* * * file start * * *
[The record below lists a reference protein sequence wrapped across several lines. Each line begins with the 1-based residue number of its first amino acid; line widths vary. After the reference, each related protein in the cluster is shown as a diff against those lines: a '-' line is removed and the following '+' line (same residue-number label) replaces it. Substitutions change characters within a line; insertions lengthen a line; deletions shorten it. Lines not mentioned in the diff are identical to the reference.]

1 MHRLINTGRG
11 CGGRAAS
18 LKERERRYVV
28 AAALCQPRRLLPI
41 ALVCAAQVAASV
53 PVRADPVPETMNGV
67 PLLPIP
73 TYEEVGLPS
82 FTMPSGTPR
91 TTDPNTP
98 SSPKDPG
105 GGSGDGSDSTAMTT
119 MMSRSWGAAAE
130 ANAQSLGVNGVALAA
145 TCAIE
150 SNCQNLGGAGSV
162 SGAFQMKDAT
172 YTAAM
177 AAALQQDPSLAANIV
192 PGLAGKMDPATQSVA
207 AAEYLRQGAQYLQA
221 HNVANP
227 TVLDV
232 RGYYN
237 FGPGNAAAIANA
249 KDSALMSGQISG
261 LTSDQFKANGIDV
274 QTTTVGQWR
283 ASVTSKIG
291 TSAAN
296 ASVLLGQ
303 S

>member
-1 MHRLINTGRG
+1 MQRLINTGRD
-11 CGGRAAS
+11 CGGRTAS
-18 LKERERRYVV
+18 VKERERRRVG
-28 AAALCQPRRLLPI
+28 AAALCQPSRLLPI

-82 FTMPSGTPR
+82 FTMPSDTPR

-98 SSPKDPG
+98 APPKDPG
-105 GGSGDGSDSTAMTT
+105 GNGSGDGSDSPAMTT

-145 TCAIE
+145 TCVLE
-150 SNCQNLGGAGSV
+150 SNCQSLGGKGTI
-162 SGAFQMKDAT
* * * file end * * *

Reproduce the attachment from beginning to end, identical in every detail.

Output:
[The record below lists a reference protein sequence wrapped across several lines. Each line begins with the 1-based residue number of its first amino acid; line widths vary. After the reference, each related protein in the cluster is shown as a diff against those lines: a '-' line is removed and the following '+' line (same residue-number label) replaces it. Substitutions change characters within a line; insertions lengthen a line; deletions shorten it. Lines not mentioned in the diff are identical to the reference.]

1 MHRLINTGRG
11 CGGRAAS
18 LKERERRYVV
28 AAALCQPRRLLPI
41 ALVCAAQVAASV
53 PVRADPVPETMNGV
67 PLLPIP
73 TYEEVGLPS
82 FTMPSGTPR
91 TTDPNTP
98 SSPKDPG
105 GGSGDGSDSTAMTT
119 MMSRSWGAAAE
130 ANAQSLGVNGVALAA
145 TCAIE
150 SNCQNLGGAGSV
162 SGAFQMKDAT
172 YTAAM
177 AAALQQDPSLAANIV
192 PGLAGKMDPATQSVA
207 AAEYLRQGAQYLQA
221 HNVANP
227 TVLDV
232 RGYYN
237 FGPGNAAAIANA
249 KDSALMSGQISG
261 LTSDQFKANGIDV
274 QTTTVGQWR
283 ASVTSKIG
291 TSAAN
296 ASVLLGQ
303 S

>member
-1 MHRLINTGRG
+1 MQRLINTGRD
-11 CGGRAAS
+11 CGGRTAS
-18 LKERERRYVV
+18 VKERERRRVG
-28 AAALCQPRRLLPI
+28 AAALCQPSRLLPI

-82 FTMPSGTPR
+82 FTMPSDTPR

-98 SSPKDPG
+98 APPKDPG
-105 GGSGDGSDSTAMTT
+105 GNGSGDGSDSPAMTT

-145 TCAIE
+145 TCVLE
-150 SNCQNLGGAGSV
+150 SNCQSLGGKGTI
-162 SGAFQMKDAT